Arachnid

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Arachnids
A spider
Scientific classification
Kingdom: Animalia
Phylum: Arthropoda
Subphylum: Chelicerata
Class: Arachnida
Basic characteristics of arachnids include four pairs of legs (1) and a body divided into two segments: the cephalothorax (2) and the abdomen (3).

The Arachnids are a class of eight-legged arthropods.[1] They are a highly successful group of mainly terrestrial invertebrates: spiders,[2] scorpions, harvestmen, ticks, and mites, and a number of smaller groups.[3]

Anatomy[change | edit source]

Almost all adult arachnids have eight legs, and arachnids may be easily distinguished from insects by this fact, since insects have six legs. However, arachnids also have two further pairs of appendages that have become adapted for feeding, defense, and sensory perception. The first pair, the chelicerae, serve in feeding and defense. The next pair of appendages, the pedipalps have been adapted for feeding, locomotion, and/or reproductive functions.

Like all arthropods, arachnids have an exoskeleton. They also have an internal structure of cartilage-like tissue, to which certain muscle groups are attached.[4].

Arachnids have no antennae or wings. Their body is organized into two parts: the cephalothorax, and the abdomen.

Physiology[change | edit source]

There are some adaptations for life on land. They have internal respiratory surfaces. These may be trachea (tubes), or a modification of gills into a 'book lung'. This is an internal series of lamellae used for gas exchange with the air.

Diet and digestive system[change | edit source]

Arachnids are mostly carnivorous, feeding on the pre-digested bodies of insects and other small animals. Only the harvestmen and some mites eat solid food particles. Predigestion avoids exposure to internal parasites.[5] Several groups secrete venom from specialized glands to kill prey or enemies. Several mites are external parasites, and some of them are carriers of disease (vectors).

Arachnids pour digestive juices produced in their stomachs over their prey after killing it with their pedipalps and chelicerae. The digestive juices rapidly turn the prey into a broth of nutrients which the arachnid sucks into a pre-buccal cavity located immediately in front of the mouth. Behind the mouth is a muscular, pharynx, which acts as a pump, sucking the food through the mouth and on into the oesophagus and stomach. In some arachnids, the oesophagus also acts as an additional pump.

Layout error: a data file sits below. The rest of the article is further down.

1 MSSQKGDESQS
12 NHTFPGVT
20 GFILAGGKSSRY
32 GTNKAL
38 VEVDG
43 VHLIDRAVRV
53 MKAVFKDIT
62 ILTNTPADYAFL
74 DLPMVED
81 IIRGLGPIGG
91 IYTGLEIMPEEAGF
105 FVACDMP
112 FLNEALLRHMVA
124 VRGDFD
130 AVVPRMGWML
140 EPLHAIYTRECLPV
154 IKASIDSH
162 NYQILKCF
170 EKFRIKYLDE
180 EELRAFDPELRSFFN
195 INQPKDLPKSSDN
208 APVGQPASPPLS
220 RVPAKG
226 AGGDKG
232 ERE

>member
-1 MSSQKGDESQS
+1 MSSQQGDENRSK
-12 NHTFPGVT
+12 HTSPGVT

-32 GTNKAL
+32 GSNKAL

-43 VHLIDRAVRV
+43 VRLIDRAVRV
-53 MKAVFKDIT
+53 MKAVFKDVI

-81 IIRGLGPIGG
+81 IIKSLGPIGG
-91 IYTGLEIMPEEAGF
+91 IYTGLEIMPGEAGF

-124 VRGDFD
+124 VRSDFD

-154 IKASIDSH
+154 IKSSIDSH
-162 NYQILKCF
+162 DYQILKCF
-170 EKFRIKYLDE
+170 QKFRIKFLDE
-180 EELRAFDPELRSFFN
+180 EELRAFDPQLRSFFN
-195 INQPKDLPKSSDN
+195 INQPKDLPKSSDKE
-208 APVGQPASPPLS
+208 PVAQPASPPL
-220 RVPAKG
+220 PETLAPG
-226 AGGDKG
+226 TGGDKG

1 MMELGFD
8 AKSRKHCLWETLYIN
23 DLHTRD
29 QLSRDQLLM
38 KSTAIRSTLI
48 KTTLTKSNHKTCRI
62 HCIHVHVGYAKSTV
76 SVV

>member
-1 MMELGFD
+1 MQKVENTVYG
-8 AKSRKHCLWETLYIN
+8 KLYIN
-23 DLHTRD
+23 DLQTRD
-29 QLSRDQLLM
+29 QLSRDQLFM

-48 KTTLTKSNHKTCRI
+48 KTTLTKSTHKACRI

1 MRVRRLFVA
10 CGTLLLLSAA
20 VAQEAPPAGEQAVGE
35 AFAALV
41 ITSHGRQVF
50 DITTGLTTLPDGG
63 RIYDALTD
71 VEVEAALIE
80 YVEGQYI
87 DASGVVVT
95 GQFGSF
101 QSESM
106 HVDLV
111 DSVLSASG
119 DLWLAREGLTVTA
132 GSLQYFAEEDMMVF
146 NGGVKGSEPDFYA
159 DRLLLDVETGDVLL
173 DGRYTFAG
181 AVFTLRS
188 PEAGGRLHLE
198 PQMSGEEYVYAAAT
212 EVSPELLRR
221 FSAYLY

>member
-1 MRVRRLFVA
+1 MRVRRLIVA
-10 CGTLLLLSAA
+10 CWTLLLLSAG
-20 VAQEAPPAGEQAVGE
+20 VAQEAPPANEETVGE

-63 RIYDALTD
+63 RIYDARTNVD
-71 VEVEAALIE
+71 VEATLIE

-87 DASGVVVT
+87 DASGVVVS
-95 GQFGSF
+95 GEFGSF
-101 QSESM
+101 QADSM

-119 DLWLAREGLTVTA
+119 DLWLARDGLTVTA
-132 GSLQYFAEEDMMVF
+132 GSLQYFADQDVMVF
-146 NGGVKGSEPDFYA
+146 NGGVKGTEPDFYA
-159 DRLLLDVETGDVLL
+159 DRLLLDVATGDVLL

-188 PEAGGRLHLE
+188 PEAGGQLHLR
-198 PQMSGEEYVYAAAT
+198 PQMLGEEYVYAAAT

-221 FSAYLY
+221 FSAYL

Myth[change | edit source]

The word Arachnida comes from the Greek for 'spider'. In legend, a girl called Arachne was turned into a spider by the goddess Athena. Arachne said she'd win a weaving contest against the goddess. Arachne won, but the Athena got mad and turned her into a spider, for her hubris (pride) in challenging a goddess.

Orders[change | edit source]

  • Araneae spiders (40,000 species)
    • Mesothelae — very rare, basal spiders, with abdomen segmented and spinnerets median
    • Opisthothelae — spiders with abdomen unsegmented and spinnerets located posteriorly
      • Araneomorphae — most common spiders
      • Mygalomorphae — tarantulas and tarantula-like spiders
  • Acarina mites and ticks (30,000 species)
    • Acariformes
      • Sarcoptiformes
      • Trombidiformes
    • Opilioacariformes
    • Parasitiformes — holothyrans, ticks and mesostigmatic mites
  • Opiliones — phalangids, harvestmen or daddy-long-legs (6,300 species)
  • Scorpiones — scorpions (2,000 species)
  • Pseudoscorpionida — pseudoscorpions (3,000 species)
  • Solifugae — solpugids, windscorpions, sun spiders or camel spiders (900 species)
  • Amblypygi — "blunt rump" tailless whip scorpions with front legs modified into whip-like sensory structures as long as 25 cm or more (140 species)
  • Palpigradi — microwhip scorpions (80 species)
  • Ricinulei — ricinuleids, hooded tickspiders (60 species)
  • Schizomida — "split middle" whip scorpions with divided exoskeletons (220 species)
  • Thelyphonida — vinegarroons or whip scorpions (formerly Uropygida) forelegs modified into sensory appendages and a long tail on abdomen tip (100 species)

Images[change | edit source]

References[change | edit source]

  1. Ruppert E.E. Fo, R.S. and Barnes R.D. 2004. Invertebrate zoology 7 ed, Brooks/Cole. p520 ISBN 0030259827.
  2. Foelix, Rainer F. 1996. Biology of spiders. Oxford University Press. ISBN 0-19-509593-6.
  3. Schultz J.W. 2000. A phylogenetic analysis of the arachnid orders based on morphological characters. Zoological Journal of the Linnean Society 150: 221–265. [1]
  4. [2]
  5. Pinto-da-Rocha R. Machado G. & Giribet G. 2007. Harvestmen — the biology of Opiliones. Harvard University Press ISBN 0-674-02343-9